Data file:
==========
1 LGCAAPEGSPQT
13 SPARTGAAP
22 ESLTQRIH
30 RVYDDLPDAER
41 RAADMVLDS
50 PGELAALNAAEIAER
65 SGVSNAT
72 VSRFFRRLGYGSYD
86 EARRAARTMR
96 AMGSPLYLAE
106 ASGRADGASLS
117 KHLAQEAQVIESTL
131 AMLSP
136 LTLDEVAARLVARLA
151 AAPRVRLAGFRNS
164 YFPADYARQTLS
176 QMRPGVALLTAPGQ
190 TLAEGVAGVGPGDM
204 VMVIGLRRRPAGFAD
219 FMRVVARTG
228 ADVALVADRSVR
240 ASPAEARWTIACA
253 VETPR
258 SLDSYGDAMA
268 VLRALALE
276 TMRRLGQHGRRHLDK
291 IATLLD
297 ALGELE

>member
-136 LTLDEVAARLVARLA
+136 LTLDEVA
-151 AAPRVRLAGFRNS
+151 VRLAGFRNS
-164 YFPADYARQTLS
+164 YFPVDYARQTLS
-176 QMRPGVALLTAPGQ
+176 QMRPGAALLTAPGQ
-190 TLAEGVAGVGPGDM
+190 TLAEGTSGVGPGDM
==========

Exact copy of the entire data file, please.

1 LGCAAPEGSPQT
13 SPARTGAAP
22 ESLTQRIH
30 RVYDDLPDAER
41 RAADMVLDS
50 PGELAALNAAEIAER
65 SGVSNAT
72 VSRFFRRLGYGSYD
86 EARRAARTMR
96 AMGSPLYLAE
106 ASGRADGASLS
117 KHLAQEAQVIESTL
131 AMLSP
136 LTLDEVAARLVARLA
151 AAPRVRLAGFRNS
164 YFPADYARQTLS
176 QMRPGVALLTAPGQ
190 TLAEGVAGVGPGDM
204 VMVIGLRRRPAGFAD
219 FMRVVARTG
228 ADVALVADRSVR
240 ASPAEARWTIACA
253 VETPR
258 SLDSYGDAMA
268 VLRALALE
276 TMRRLGQHGRRHLDK
291 IATLLD
297 ALGELE

>member
-136 LTLDEVAARLVARLA
+136 LTLDEVA
-151 AAPRVRLAGFRNS
+151 VRLAGFRNS
-164 YFPADYARQTLS
+164 YFPVDYARQTLS
-176 QMRPGVALLTAPGQ
+176 QMRPGAALLTAPGQ
-190 TLAEGVAGVGPGDM
+190 TLAEGTSGVGPGDM